Adopted by NOW and Chaer Roberts
Clara Brown was born a slave in Virginia in 1800. At nine years
of age, she and her mother were sent to Kentucky. By the age of
eighteen she married and subsequently gave birth to four children.
At 35 years of age, she was sold by her owner at auction and separated
from her husband and children. Freed by her third owner in 1859,
she came to Denver by working as a cook on a wagon train in exchange
for her transportation. Brown is reportedly the first black woman
to cross the plains during the Gold Rush.
Once in Colorado, she lived in Central City and established the
first laundry. By 1866, she had accumulated $10,000 and began to
actively search for her family; and, in the process helped newly
freed slaves to relocate to Colorado. As "Aunt" Clara Brown's profits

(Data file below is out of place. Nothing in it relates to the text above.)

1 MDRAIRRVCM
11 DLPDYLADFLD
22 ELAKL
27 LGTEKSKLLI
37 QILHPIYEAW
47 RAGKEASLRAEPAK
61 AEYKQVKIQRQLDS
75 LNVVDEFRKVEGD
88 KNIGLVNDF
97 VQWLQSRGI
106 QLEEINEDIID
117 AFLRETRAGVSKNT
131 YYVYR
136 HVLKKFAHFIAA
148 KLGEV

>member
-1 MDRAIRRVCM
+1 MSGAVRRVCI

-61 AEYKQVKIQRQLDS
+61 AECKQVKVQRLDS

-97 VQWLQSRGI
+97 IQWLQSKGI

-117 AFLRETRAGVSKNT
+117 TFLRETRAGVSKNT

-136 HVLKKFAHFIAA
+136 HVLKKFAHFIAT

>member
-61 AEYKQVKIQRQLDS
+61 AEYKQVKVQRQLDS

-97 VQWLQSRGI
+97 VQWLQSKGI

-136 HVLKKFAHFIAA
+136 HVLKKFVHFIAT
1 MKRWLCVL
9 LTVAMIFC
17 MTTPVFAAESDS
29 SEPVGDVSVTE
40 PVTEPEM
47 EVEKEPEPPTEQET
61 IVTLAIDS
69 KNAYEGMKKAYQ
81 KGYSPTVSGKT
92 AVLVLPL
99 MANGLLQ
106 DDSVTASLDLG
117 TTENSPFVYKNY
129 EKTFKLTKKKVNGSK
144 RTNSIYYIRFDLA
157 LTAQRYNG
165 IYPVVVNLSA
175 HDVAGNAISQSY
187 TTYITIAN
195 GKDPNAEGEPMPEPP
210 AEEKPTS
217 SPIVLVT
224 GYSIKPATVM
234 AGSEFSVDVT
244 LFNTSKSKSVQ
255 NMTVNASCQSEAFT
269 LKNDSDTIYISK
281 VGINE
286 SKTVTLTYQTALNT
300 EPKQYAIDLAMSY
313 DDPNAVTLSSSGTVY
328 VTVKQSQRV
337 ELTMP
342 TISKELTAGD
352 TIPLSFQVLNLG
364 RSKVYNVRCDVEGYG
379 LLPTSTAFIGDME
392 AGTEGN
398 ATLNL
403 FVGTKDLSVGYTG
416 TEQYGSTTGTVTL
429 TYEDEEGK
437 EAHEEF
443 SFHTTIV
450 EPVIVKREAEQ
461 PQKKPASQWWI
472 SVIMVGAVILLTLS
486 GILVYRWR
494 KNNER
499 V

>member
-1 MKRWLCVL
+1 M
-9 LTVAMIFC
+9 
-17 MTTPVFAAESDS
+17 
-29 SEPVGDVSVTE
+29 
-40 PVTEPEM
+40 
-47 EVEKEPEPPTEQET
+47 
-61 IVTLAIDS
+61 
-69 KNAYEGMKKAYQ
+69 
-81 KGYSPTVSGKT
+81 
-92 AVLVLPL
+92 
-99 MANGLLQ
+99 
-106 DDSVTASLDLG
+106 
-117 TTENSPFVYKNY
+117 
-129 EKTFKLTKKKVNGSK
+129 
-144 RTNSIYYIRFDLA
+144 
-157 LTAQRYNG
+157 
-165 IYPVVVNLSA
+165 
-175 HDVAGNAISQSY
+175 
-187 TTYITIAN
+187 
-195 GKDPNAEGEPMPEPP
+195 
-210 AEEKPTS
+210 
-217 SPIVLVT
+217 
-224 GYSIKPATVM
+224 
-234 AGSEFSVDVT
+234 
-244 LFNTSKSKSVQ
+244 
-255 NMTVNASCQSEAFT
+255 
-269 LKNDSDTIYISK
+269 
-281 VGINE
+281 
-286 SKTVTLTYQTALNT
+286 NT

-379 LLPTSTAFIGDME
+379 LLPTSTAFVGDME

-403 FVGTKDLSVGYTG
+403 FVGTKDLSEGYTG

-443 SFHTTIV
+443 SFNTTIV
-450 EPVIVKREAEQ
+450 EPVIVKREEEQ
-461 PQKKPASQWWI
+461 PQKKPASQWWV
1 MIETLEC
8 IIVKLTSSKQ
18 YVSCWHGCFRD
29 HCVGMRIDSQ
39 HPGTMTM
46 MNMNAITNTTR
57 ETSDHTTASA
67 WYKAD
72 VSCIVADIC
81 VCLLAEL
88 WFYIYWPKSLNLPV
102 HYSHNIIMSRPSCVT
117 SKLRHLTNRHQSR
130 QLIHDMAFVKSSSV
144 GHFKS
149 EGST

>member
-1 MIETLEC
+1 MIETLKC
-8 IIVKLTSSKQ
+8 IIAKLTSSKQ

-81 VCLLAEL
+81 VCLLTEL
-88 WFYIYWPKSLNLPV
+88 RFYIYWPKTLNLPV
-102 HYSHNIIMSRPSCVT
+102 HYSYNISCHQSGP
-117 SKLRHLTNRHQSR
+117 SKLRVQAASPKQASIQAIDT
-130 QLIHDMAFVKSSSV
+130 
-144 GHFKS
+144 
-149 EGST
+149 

in mines and real estate grew, she became more charitable, never
turning away anyone in need.
With the death of two of her four children, and having lost track
of her son, Brown returned to Kentucky in an attempt to locate
her surviving daughter, Liza Jane. When Brown returned to Colorado,
she brought with her sixteen freed women and men but she was unable
to locate her lost daughter at this time. Sometime between 1866
and 1885, when Brown died, she was reunited with Liza Jane and
a granddaughter, Cindy.
Clara Brown was honored by the Denver community and made a member
of the Society of Colorado Pioneers. In her honor, a memorial chair
was placed in Central City's Opera House and a stained glass window
can be found in the rotunda of the Colorado State Capitol.